What's in Your Water Part One

What's in Your Water Part One

EASTABUCHIE, MS (WDAM) - Bruce Sword kick-starts his morning with a hot shower, whistling kettle, and a cup of tea.

Sword is like every other Petal resident; he relies on the Eastabuchie Water Utility to live a comfortable lifestyle.

Sword said he uses a constantly supply of hot water, so when he saw a report of a boil water notice for his area he was worried.

"I was finding it very difficult to find out what was actually going on," Sword said. He searched for answers for days by checking the Eastabuchie Water Utility's website and searching the internet for advice on what to do under a boil water notice.

Sword is from Scotland, and said this is the first notice he has ever experienced. He warned his neighbors of the notice and kept searching for answers.

According to Sword, several days later he the news there was coliform in the water.

“When I looked it up it said the presents of that, Coliform, meant that there could be something worse in the water,” Sword said.

After a few days the notice ended, but Sword couldn't say the same for his frustrations. According to Sword, he was notified only by a sign posted outside of the water association's building.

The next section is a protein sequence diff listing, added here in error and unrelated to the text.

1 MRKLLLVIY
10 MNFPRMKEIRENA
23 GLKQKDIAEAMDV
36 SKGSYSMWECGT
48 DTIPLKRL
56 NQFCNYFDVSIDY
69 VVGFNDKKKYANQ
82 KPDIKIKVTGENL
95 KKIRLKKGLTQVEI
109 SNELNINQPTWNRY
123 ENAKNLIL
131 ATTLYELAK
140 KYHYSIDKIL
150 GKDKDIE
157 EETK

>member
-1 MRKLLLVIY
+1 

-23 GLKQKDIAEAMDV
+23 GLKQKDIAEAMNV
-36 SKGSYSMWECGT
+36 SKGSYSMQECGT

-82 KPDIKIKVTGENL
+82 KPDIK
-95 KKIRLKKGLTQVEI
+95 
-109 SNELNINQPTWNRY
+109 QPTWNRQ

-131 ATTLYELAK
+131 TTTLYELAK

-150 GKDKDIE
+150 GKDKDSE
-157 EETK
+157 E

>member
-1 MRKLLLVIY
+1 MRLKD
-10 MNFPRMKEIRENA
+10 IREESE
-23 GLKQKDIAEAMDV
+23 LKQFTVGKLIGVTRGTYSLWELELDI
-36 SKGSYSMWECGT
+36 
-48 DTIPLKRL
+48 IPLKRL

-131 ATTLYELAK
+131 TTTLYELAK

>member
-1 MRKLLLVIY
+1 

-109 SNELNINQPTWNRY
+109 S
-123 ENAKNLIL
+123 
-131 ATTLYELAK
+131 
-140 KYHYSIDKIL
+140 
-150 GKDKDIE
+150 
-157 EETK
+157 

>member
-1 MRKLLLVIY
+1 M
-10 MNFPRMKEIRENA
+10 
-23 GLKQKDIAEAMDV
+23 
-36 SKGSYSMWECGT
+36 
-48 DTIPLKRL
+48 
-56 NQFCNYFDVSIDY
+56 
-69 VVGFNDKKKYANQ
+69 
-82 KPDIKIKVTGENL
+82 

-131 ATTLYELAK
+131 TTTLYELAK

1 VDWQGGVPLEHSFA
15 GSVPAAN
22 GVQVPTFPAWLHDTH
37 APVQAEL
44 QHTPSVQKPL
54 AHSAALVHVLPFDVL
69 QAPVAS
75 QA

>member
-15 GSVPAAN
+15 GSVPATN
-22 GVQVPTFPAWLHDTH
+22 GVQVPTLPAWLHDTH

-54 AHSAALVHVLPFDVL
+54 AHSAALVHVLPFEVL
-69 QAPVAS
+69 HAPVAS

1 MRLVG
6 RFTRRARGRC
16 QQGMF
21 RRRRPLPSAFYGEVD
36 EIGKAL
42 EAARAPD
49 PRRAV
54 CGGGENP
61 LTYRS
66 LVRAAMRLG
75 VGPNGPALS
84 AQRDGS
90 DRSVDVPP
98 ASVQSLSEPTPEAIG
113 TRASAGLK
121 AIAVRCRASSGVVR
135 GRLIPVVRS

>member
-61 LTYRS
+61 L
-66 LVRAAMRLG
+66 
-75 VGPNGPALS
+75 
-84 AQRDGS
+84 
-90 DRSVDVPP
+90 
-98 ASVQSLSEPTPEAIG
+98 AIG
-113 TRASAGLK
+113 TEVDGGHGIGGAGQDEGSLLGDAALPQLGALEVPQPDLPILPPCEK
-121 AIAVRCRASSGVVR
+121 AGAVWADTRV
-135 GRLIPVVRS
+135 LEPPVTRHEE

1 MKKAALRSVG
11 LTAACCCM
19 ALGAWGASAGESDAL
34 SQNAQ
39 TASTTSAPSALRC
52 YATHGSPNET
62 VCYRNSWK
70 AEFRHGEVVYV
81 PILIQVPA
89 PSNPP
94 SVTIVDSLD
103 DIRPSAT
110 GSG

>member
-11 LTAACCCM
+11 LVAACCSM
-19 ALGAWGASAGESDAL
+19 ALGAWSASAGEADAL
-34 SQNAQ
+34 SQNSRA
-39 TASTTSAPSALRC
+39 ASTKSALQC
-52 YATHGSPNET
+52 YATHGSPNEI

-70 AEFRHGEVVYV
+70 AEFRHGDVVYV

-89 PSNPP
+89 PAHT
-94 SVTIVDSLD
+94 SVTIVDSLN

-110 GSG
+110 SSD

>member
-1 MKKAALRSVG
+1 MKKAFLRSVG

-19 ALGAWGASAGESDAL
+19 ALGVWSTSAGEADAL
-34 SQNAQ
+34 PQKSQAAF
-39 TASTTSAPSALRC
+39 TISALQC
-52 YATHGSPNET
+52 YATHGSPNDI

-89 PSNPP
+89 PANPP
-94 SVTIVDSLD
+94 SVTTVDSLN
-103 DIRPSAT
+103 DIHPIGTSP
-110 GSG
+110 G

“Unless you were driving past it you would have never known,” Sword said.

Sword felt the Mississippi State Department of Health's website could have been more communicative on the matter.

“From it going on the health department's website, saying there was one, the next communication was it lifted. To me there should be more communication in between those two times,” Sword said.

According to Sword, news outlets should broadcast boil water notices more.

“If I hadn't been watching at that particular time, I wouldn't have known anything about it,” Sword said.

Now, Sword is demanding answers: Who's responsible for telling the public about boil water notices? Why can't the alerts arrive at the same speed as social media?

Finding Sword answers starts in the Pine Belt and ends at the Mississippi State Department of Health with Director of the Office of Environmental Health Leslie Royals.

“The water system is the responsible party for getting that information to its citizens,” Royals said.

Royals said water associations have no mandatory regulations or law to follow to get the word out.

“There is no list specifically of what they have to do,” Royals said. “They have to make a diligent effort.”